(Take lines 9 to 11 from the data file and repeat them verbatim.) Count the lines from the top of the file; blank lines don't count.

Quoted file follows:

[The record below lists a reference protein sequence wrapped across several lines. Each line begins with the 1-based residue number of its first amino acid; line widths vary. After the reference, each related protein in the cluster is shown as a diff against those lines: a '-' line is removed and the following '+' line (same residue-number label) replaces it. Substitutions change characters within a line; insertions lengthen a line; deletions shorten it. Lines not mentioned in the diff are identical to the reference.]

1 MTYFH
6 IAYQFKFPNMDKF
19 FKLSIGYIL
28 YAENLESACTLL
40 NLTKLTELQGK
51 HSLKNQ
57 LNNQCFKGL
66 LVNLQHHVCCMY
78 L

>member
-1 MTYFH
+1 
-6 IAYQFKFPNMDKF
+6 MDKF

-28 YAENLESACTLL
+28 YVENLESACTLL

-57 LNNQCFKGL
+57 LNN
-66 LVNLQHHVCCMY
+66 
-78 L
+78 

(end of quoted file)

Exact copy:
66 LVNLQHHVCCMY
78 L

>member